Analyst Describes How Banks Are Using Mortgages To Grab Other Biz
For those CUs that have been hesitant to invest money into mortgage technology, one expert has a simple warning: banks and other competitors not only are spending to keep mortgage loans from credit unions, they are using the established relationship to take away other loans that credit unions have typically counted upon.
Craig Focardi, research director for the consumer lending advisory service of the Tower Group, a Needham, Mass.-based financial services industry consultancy, told attendees of the American Credit Union Mortgage Association (ACUMA) conference here "proactive investment in technology is not just another expense -it could improve internal processes, save money and give faster service to members."
"IT [information technology] adds a lot of value for credit unions and their members," he declared. "Having a strong online presence will help a credit union hold on to more members. There is an opportunity cost of lost sales and cost savings from an underinvestment in IT."
Focardi told the audience he has been a CU member for more than two decades, and served on his credit union's board of directors in the 1980s. He noted the three things that keep lenders up at night are interest rates, regulatory compliance and increased competition.
According to Focardi, the interest rate issue is not as bad as some make it out to be. He said the U.S. economy has experienced a "soft landing," as short-term rates have gone up without a significant rise in long-term rates.
"I think the 'froth' in the market is around the margins, not in the core of the market where credit unions are," he said, commenting on one of Federal Reserve Board Chairman Alan Greenspan's choice words to describe the housing market in recent months. "People who have been buying property not to reside in it, but to hold onto for a few years and sell, may face problems. As it becomes harder to qualify for loans, and rates go up, we'll see a lot of that froth go away. Speculative markets are local or regional, not national."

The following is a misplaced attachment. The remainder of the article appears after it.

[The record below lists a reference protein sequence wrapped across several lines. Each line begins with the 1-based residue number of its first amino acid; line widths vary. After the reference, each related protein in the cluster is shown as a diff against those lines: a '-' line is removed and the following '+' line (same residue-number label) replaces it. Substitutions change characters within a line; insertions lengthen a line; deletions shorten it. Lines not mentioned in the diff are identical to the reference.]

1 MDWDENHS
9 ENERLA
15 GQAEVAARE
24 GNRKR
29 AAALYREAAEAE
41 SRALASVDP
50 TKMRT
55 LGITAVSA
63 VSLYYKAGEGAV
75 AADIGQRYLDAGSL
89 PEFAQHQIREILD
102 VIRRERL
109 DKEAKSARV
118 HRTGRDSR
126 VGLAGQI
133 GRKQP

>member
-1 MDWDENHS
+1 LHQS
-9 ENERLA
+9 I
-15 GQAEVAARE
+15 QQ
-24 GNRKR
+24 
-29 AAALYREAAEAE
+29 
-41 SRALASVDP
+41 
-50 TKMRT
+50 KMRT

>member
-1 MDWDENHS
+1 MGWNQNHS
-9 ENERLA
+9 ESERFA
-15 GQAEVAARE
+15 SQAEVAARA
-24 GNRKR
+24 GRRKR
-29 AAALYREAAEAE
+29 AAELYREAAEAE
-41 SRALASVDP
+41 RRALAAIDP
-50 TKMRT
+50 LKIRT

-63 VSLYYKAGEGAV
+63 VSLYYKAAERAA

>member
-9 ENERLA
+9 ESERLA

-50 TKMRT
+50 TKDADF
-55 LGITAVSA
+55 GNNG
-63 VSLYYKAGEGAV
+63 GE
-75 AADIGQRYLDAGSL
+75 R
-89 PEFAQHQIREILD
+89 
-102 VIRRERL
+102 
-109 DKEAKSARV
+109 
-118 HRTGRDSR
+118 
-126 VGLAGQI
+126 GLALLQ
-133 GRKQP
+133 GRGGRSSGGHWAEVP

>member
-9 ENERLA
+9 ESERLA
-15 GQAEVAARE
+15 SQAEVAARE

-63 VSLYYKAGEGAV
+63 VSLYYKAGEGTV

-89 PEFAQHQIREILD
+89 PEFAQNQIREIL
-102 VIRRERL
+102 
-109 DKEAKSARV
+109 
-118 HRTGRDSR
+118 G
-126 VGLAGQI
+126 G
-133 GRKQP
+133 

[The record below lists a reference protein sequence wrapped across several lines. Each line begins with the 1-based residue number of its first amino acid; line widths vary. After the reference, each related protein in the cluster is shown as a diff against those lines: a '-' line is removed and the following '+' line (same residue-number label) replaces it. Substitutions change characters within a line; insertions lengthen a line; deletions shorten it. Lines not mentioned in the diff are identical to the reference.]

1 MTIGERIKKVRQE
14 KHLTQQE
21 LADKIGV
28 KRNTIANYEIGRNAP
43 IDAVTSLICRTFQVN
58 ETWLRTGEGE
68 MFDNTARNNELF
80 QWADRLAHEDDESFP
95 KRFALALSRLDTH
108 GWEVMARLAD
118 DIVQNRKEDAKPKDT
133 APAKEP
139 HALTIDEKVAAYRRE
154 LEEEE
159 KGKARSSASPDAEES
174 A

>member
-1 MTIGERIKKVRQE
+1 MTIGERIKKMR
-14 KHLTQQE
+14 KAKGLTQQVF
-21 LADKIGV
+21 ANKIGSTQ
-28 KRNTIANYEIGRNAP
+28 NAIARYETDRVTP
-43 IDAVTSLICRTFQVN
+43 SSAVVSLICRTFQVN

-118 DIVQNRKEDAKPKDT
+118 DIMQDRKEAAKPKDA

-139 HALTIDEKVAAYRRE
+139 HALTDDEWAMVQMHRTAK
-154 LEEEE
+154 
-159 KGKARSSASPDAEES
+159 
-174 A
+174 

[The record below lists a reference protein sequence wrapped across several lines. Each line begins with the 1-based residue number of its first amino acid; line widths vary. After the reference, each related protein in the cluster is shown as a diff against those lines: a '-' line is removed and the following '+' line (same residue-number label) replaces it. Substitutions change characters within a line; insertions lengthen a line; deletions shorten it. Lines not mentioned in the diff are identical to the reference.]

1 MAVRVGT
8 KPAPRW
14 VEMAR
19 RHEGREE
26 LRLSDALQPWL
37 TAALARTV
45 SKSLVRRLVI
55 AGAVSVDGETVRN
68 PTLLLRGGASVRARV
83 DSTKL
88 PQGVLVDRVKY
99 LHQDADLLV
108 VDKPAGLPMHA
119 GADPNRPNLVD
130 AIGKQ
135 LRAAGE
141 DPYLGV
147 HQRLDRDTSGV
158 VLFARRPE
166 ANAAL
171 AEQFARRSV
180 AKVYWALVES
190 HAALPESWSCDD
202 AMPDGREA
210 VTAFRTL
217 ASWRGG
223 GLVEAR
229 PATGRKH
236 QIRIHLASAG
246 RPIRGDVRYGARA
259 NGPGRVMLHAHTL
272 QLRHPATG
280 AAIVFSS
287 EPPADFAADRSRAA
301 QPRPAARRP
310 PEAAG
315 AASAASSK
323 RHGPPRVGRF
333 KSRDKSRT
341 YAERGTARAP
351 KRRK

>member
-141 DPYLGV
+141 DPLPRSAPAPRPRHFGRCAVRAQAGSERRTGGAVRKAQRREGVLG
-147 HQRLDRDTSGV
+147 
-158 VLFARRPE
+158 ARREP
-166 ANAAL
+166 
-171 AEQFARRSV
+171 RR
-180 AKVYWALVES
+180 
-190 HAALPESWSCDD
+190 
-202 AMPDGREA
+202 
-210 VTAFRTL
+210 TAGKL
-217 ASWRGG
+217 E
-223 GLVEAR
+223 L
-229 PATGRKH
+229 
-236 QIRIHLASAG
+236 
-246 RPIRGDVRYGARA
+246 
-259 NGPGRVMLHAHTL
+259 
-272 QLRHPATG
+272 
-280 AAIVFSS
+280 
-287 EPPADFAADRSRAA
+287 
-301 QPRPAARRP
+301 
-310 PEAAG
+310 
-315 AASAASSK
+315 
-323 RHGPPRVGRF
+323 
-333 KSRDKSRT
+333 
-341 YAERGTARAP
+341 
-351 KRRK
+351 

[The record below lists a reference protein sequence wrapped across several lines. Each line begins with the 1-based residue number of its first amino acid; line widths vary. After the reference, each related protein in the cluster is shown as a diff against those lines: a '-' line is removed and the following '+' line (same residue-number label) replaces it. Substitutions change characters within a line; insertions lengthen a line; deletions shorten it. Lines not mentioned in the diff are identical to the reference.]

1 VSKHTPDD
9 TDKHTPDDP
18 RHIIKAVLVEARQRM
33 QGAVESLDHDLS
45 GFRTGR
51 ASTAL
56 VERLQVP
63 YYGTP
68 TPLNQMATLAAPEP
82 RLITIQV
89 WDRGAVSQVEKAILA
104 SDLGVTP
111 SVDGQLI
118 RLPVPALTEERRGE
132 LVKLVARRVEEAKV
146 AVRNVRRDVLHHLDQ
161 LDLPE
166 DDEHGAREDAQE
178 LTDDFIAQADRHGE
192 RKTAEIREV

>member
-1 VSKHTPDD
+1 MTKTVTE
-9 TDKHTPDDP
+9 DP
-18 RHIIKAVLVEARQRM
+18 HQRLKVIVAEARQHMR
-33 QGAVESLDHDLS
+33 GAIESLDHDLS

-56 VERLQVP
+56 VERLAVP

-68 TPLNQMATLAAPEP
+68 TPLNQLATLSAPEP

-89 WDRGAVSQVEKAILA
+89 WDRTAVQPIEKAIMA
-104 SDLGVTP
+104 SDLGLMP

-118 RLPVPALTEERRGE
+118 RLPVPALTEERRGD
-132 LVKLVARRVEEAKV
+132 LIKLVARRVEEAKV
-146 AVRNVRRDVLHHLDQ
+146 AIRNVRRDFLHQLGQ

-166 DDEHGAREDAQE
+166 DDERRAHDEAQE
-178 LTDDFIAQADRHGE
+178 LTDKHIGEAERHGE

Compliance with regulations adds cost to the lending process, but Focardi said many challenges in this area are being met by technology vendors in sophisticated ways.
Competition is a major concern, he said, because banks are "crossing over."
"They are trying to retain their clients, and they are going after credit unions' auto and home equity borrowers."
Banks are able to dig into prime CU territory thanks to technological advances in recent years that have improved the online banking experience. Gone are the days of clunky, hard-to-navigate web pages consumers were afraid of. In their place are integrated, customized interfaces. Mortgages are treated as one component of the banking relationship, allowing consumers to view all their accounts with a single sign-on.
As a result, Focardi sees more and more integration of online mortgage servicing and online banking, resulting in the "unified customer/member view."
Technology helps in many ways, he continued. Integration of a financial institution's website and call center, along with imaging systems that can scan an entire paper loan file into electronic documents, allow the borrower to have more interaction with a loan officer.
"This can be via the website, phone or e-mail," he said.
Most back office functions can be automated, if CUs are willing to put in the money and time, Focardi said. Those with legacy system constraints need to upgrade their IT systems.
The reward for doing so is immediate and tangible: "The lending process has a wide variety of different activities, and all are ripe for automation. An automated, online application can give people a customized profile with loan products to meet their needs. Loan origination systems have evolved, making integration and workflow flexible and smooth. There is more communication today. Once loan data is collected once, it can be taken out of the loan origination system and used to populate other forms."
Of course, no CU is in a position to take advantage of every innovation-something akin to a hungry kid in a candy store. Focardi said there is: "So much technology, so little time, and no one has the budget to implement all of it."
"The important thing is to align the business strategy to include IT priorities that fit the budget," he advised. "Be realistic regarding feature customization and cost. Make IT happen by finding the right IT people."